More than three in four licensees say trade has suffered due to the smoking ban — but consumers overwhelmingly welcome the change.
Those are the findings of exclusive research for the Morning Advertiser on the eve of the first anniversary of the English smoking ban.
The research is in three parts: a survey of Association of Licensed Multiple Retailers (ALMR) member companies, a poll of MA readers and a survey of 2,000 consumers by OnePoll.
The readers' poll showed 77% of licensees think that trade has suffered as a result of the ban.
Almost two thirds (63%) say business is worse than expected, and 72% predict a "challenging" or "very challenging" outlook for their business.
Three out of five licensees said they had let staff go or reduced their hours.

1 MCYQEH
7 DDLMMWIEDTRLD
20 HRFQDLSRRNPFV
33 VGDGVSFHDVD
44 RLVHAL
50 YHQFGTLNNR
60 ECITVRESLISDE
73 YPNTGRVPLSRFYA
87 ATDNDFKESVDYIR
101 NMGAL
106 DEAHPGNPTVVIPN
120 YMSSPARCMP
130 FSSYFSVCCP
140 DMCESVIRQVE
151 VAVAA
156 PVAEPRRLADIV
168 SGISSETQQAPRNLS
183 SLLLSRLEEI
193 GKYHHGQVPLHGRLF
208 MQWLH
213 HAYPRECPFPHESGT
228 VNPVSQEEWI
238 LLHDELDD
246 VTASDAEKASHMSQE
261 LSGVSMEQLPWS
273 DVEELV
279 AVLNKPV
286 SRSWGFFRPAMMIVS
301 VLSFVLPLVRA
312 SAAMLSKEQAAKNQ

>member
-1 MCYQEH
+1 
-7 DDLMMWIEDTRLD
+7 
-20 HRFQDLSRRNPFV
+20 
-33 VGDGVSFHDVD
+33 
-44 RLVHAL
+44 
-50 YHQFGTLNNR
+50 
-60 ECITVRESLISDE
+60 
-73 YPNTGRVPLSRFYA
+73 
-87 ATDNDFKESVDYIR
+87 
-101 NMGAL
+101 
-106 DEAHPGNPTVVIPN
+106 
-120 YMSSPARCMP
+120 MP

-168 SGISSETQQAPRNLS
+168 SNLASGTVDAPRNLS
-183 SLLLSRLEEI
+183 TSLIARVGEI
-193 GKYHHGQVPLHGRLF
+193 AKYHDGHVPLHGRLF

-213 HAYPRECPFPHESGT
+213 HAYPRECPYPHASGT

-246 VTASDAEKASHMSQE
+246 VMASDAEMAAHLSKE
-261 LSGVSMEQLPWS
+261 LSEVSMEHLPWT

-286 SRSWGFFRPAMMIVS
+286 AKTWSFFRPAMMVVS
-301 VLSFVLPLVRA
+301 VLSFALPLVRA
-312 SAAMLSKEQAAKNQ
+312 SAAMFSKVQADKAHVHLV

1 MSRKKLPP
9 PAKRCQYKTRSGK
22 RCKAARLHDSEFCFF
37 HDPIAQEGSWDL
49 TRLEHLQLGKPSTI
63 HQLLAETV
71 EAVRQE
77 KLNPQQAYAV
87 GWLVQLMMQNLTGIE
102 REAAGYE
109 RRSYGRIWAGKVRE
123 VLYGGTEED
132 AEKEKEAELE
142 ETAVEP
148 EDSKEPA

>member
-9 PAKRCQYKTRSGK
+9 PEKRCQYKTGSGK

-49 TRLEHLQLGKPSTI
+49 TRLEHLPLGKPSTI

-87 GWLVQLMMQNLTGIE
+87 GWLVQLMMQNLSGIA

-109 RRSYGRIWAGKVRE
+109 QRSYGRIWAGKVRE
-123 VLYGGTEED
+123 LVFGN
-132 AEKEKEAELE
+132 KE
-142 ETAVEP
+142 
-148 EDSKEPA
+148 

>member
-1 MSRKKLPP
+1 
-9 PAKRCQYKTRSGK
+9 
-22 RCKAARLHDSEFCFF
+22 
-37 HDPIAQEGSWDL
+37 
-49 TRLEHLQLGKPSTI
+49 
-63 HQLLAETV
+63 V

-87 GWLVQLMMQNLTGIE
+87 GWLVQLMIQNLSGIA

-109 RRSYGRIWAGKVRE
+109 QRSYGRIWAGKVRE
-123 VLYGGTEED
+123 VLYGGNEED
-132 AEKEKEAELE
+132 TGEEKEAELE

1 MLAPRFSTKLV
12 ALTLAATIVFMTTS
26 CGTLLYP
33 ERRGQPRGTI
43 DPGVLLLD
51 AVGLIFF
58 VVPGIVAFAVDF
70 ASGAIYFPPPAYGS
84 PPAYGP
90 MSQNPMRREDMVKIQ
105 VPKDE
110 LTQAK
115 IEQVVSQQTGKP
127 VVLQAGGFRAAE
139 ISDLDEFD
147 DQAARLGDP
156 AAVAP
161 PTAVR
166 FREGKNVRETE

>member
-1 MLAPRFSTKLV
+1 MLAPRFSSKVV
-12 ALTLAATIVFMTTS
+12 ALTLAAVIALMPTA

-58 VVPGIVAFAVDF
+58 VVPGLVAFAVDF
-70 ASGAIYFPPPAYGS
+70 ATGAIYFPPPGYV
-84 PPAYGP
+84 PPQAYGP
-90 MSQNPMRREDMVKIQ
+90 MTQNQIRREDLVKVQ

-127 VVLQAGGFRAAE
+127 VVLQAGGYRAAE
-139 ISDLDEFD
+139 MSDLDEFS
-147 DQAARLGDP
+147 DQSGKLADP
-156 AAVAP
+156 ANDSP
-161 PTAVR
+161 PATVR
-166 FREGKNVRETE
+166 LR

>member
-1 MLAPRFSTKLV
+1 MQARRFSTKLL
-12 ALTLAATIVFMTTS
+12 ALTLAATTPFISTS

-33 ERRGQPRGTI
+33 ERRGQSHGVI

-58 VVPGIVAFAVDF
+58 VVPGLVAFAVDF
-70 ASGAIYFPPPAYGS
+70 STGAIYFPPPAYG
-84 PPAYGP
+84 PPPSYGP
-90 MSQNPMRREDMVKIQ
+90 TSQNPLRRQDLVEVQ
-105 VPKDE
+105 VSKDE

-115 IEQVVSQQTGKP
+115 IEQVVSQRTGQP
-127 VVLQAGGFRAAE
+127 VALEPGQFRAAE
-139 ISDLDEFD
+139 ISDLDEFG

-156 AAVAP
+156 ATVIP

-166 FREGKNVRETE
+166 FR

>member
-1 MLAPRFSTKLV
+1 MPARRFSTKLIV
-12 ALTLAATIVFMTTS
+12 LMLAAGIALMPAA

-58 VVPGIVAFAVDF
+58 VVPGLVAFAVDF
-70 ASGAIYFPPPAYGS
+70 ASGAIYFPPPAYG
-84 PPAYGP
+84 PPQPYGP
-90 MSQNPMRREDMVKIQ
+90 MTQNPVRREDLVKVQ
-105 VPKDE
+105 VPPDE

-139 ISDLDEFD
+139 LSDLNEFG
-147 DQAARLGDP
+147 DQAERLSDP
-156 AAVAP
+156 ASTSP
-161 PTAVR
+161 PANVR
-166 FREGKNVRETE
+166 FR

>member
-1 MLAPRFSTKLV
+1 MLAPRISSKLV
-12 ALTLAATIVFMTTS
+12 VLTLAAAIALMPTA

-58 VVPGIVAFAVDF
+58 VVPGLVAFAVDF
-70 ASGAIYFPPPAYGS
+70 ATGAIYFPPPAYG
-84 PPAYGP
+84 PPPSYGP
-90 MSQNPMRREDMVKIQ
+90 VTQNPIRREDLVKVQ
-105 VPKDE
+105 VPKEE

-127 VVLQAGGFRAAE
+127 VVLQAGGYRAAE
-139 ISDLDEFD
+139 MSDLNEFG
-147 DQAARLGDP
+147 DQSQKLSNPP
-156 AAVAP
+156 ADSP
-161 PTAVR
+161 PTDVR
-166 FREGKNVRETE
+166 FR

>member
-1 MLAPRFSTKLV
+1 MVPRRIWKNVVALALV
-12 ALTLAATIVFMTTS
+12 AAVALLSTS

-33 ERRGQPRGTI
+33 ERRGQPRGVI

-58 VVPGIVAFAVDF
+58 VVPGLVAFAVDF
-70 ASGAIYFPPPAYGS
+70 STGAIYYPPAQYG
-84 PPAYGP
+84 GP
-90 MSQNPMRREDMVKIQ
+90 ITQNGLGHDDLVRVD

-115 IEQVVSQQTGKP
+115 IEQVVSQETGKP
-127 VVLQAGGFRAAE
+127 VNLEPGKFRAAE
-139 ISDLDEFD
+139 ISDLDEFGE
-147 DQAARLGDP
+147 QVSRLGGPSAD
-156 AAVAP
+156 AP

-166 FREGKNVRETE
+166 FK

In addition, 73% want the ban lifted.
The downbeat findings are reflected in the ALMR survey, which found half of the multiple operators surveyed experienced a fall in profits of more than 6% since the ban.
In sharp contrast, the consumer survey found 78% of consumers are pleased that the ban was introduced. Even among smokers, a large proportion — 42% — are pleased that pubs are now smoke-free.
The difference in findings from the trade and consumers may be a reflection of the credit crunch and cheap supermarket pricing encouraging people to spend less in pubs.
The OnePoll survey found most consumers — smokers and non-smokers — visit the pub as often after the ban. Although 21% of smokers visit less, some 26% of smokers — and 31% of non-smokers — visit more.
Food and family trade have been boosted by the ban, the consumer survey shows, with 80% of non-smokers — and 37% of smokers — now more likely to enjoy food in a pub.
Most consumers — 79% of non-smokers and 57% of smokers — consider the post-ban pub a better environment for families and children.
However, nearly half of smokers think the conversation and atmosphere in the pub is worse after the big stub-out.